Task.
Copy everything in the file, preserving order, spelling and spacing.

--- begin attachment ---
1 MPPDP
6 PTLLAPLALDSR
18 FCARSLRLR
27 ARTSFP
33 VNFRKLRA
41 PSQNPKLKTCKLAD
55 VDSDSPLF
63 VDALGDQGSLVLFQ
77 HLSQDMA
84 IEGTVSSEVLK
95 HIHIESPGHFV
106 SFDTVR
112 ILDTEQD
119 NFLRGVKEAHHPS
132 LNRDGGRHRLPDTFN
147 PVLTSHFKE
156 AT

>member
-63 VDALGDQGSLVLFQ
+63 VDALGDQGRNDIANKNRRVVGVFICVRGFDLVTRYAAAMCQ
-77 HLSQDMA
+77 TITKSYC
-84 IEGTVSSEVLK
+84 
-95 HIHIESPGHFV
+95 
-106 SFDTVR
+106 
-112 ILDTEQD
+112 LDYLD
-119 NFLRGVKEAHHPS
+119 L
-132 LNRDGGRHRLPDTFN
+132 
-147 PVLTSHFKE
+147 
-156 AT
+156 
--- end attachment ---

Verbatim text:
1 MPPDP
6 PTLLAPLALDSR
18 FCARSLRLR
27 ARTSFP
33 VNFRKLRA
41 PSQNPKLKTCKLAD
55 VDSDSPLF
63 VDALGDQGSLVLFQ
77 HLSQDMA
84 IEGTVSSEVLK
95 HIHIESPGHFV
106 SFDTVR
112 ILDTEQD
119 NFLRGVKEAHHPS
132 LNRDGGRHRLPDTFN
147 PVLTSHFKE
156 AT

>member
-63 VDALGDQGSLVLFQ
+63 VDALGDQGRNDIANKNRRVVGVFICVRGFDLVTRYAAAMCQ
-77 HLSQDMA
+77 TITKSYC
-84 IEGTVSSEVLK
+84 
-95 HIHIESPGHFV
+95 
-106 SFDTVR
+106 
-112 ILDTEQD
+112 LDYLD
-119 NFLRGVKEAHHPS
+119 L
-132 LNRDGGRHRLPDTFN
+132 
-147 PVLTSHFKE
+147 
-156 AT
+156 